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China, U.S. Spar Over Steel Duties

Thursday, June 9, 2016

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American steel imports from other countries, especially China, have become a topic of contentious global debate in the weeks since the U.S. announced plans to levy steep duties on companies accused of “dumping” their product.

In late May, the U.S Department of Commerce announced its new duties on corrision-resistant steel from producers in five countries. Chinese producers face the steepest duties—in some cases more than 400 percent.

Steel Rolls
© iStock.com / ictor

In late May, the U.S Department of Commerce announced its new duties on corrision-resistant steel from producers in five countries.

The duties are based on what the department called evidence of dumping (selling product at lower than market value) and countervailing duties (government subsidies provided to manufacturers to provide trade advantages over countries).

International Response

China responded quickly to the new penalties, accusing the U.S. of “deliberately suppressing” its steel imports and vowing to take action. "China will take all necessary steps to strive for fair treatment and to protect the companies' rights," one official said, according to the BBC.

Treasury Secretary Jacob Lew
Department of the Treasury

U.S. Treasury Secretary Jacob Lew brought the steel matter into annual U.S.-China talks, accusing the country’s government of propping up excess production facilities.

China has involved the World Trade Organization in arguments over U.S. steel duties before, as recently as 2014, when the WTO issued a split decision, siding with China on some points and the U.S. on others.

On Monday, U.S. Treasury Secretary Jacob Lew brought the steel matter into annual U.S.-China talks, accusing the country’s government of propping up excess production facilities, distorting supply and demand. Chinese officials argued that they had already cut capacity and continue to do so.

The U.S. isn’t the only country to go after China’s steel exporters: Last month, India imposed duties on Chinese steel based on accusations of dumping. India itself faces duties from the U.S.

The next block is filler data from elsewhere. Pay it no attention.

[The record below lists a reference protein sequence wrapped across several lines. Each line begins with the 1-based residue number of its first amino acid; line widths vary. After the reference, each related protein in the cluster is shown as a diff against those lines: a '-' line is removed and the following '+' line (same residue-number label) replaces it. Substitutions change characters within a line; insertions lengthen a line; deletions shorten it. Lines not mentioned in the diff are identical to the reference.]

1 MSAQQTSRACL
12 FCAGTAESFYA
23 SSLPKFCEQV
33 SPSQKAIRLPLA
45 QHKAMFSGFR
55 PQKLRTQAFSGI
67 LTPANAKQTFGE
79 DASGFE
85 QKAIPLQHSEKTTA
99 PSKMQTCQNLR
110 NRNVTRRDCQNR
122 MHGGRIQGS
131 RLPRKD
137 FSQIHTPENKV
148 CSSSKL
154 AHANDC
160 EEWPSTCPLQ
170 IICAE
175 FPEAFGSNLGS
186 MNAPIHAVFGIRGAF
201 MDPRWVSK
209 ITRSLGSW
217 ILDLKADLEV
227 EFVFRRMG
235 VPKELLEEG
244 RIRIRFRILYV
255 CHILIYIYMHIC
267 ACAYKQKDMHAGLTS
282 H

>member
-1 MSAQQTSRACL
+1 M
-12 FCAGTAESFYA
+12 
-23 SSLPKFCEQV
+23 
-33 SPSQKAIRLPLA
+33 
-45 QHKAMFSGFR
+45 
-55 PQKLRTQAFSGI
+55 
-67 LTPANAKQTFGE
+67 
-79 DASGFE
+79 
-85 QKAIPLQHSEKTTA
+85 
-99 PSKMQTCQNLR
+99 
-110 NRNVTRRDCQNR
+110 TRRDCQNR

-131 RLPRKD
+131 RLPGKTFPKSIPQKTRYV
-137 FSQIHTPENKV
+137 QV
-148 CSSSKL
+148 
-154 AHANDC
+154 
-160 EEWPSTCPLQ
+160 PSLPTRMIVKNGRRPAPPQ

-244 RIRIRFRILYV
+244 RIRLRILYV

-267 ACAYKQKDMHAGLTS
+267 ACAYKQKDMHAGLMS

Elsewhere, the South Korean Pulse news site reported last week that officials in Seoul were considering legal and diplomatic action to fight back against the American duties.

Attempt to Ban Chinese Imports

At the same time, the U.S. International Trade Commission is looking into a complaint made in April by Pittsburgh-based U.S. Steel, alleging violations made by Chinese manufacturers in relation to trade secrets, false designation of origin and unfair competition.

U.S. Steel is requesting through a Section 337 investigation that the ITC issue “a general exclusion order, a limited exclusion order, and cease and desist orders”—essentially banning Chinese steel from the U.S. market.

U.S. Steel headquarters
By Dllu, CC BY-SA 4.0, via Wikimedia Commons

U.S. Steel (headquarters pictured) is requesting that the ITC issue “a general exclusion order, a limited exclusion order, and cease and desist orders.”

That complaint has garnered criticism from steel producers in China, who say it is unprecedented.

“Never before has a single company sought to use this agency to erect what would be a total blockade of steel trade from an entire country," American representatives of Chinese company Baosteel said in a statement to the ITC last month.

Industry Support, Detractors

The U.S. Steel complaint has support from many U.S. elected officials, in addition to industry organizations, organized labor and companies in industries tied to steel, such as transport and pipeline construction.

But according to the Pittsburgh Post-Gazette, the complaint has many detractors among companies that use steel in their day-to-day operations. The paper reports that in filings with the ITC, manufacturers of cans and tubing said the product and service from Chinese suppliers are superior to domestic companies. One told the commission that banning Chinese steel imports would lead to “short supplies, higher prices and fewer alternatives for companies like ours.”

Reducing Capacity

Elsewhere in the U.S. industry, John Ferriola, C.E.O. of Charlotte-based steel giant Nucor Corporation, told The Wall Street Journal he’d like to see China taking concrete steps to reduce its steelmaking capacity and level the playing field.

“We don’t need any more promises,” he told the paper. “What we need is for China to provide a capacity reduction plan that provides timelines and a mechanism to verify that cuts have occurred.”

   

Tagged categories: Asia Pacific; Department of Commerce; Economy; EMEA (Europe, Middle East and Africa); Latin America; North America; Nucor Corp; Program/Project Management; Steel; Taxes; U.S. Steel

Comment from peter gibson, (6/9/2016, 12:06 PM)

The audacity of China to cry foul.This should have happened years ago. The old story ...no guts ; no leadership. Another ridiculous article on something so obvious. In this case the rules of the WTO should not apply. Why even in the discussion. WTO rules are for fair,equitable world trade.


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